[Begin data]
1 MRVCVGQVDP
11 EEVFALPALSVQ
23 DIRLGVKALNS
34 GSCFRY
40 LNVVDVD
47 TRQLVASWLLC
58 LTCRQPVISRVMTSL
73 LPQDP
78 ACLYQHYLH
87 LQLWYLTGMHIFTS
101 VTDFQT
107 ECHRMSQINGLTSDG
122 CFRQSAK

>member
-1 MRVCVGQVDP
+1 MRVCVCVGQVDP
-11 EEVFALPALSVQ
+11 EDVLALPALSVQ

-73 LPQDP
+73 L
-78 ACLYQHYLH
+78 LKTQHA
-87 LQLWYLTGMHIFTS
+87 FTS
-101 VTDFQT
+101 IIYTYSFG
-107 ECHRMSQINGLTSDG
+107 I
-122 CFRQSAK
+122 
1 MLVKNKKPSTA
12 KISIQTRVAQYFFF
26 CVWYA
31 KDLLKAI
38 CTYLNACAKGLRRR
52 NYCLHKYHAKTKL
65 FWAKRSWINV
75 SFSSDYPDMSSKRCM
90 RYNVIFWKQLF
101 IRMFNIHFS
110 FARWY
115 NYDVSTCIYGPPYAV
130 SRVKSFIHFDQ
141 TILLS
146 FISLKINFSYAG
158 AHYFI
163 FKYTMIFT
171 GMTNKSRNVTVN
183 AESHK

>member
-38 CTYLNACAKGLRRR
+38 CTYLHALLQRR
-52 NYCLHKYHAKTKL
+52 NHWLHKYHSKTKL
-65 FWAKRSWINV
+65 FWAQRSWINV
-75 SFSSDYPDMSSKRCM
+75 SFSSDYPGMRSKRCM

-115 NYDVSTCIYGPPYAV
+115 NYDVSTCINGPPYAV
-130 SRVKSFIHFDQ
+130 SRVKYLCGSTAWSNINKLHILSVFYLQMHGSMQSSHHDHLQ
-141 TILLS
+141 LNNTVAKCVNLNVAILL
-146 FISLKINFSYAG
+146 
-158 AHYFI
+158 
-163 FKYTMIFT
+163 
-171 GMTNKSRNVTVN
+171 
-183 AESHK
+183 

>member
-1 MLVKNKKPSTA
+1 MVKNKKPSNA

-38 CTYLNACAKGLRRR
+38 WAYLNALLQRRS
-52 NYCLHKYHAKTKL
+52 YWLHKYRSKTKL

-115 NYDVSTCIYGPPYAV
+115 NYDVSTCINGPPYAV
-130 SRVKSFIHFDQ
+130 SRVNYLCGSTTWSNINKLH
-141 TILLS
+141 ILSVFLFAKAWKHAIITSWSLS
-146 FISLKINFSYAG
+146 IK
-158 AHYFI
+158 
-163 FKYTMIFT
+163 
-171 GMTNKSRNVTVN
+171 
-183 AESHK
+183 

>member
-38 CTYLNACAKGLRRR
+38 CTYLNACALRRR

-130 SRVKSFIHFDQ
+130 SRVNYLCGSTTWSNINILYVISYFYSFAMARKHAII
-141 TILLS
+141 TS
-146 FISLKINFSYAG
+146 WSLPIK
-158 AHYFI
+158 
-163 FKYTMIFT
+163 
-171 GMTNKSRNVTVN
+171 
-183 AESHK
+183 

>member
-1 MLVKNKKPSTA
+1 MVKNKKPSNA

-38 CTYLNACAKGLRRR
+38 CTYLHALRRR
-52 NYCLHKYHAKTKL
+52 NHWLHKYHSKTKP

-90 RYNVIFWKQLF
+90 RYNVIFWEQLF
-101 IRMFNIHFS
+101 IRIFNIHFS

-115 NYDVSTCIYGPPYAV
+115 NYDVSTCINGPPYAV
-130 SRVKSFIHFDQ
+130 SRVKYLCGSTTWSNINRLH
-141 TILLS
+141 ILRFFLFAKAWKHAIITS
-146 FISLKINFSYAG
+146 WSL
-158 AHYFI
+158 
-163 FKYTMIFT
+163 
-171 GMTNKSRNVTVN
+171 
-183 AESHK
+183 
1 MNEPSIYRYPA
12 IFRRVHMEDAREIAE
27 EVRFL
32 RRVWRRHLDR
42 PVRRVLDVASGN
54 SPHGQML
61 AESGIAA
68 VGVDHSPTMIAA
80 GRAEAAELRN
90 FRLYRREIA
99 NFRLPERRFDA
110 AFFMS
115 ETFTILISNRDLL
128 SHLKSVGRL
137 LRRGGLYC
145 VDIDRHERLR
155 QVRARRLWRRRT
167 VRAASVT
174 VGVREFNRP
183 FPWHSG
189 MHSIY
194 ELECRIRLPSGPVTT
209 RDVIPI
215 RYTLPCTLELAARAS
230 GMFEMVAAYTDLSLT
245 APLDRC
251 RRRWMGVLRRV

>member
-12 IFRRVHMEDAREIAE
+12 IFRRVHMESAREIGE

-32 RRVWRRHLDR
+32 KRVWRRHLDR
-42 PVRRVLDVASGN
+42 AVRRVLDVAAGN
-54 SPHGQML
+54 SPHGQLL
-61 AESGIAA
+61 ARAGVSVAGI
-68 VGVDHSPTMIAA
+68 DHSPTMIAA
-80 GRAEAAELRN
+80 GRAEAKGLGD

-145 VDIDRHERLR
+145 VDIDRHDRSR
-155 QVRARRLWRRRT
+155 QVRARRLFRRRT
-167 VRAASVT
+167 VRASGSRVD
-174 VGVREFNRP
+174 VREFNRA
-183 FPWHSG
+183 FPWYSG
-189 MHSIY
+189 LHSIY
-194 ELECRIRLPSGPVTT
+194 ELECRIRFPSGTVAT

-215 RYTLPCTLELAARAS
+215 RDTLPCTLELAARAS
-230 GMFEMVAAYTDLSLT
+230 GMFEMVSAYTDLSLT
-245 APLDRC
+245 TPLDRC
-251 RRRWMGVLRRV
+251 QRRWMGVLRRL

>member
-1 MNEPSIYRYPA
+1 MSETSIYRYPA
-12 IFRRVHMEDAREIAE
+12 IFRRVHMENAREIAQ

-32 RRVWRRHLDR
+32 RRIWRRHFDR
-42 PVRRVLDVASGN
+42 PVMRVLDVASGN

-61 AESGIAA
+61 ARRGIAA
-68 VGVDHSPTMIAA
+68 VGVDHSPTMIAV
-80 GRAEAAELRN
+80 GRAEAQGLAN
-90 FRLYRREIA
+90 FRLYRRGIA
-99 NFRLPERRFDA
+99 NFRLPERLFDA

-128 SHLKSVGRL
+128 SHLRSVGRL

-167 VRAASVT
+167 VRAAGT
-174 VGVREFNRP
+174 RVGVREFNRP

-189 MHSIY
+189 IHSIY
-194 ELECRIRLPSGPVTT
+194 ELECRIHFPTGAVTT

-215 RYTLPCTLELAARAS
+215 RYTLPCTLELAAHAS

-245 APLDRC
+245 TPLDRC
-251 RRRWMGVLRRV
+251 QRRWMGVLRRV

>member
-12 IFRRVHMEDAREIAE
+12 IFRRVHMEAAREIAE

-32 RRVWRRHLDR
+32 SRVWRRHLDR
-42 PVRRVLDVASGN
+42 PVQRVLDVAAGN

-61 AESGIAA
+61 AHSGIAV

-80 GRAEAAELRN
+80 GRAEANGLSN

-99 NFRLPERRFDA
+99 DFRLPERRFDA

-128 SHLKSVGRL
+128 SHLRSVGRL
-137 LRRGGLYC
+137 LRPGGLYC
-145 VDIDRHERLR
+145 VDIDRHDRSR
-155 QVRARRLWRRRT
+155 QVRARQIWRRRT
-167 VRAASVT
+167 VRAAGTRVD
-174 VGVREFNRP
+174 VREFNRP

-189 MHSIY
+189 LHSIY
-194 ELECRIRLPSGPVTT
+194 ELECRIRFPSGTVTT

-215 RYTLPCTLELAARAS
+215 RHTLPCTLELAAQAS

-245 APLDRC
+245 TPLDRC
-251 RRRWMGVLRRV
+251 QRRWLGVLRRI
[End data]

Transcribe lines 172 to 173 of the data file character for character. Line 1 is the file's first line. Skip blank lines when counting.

-32 RRVWRRHLDR
+32 KRVWRRHLDR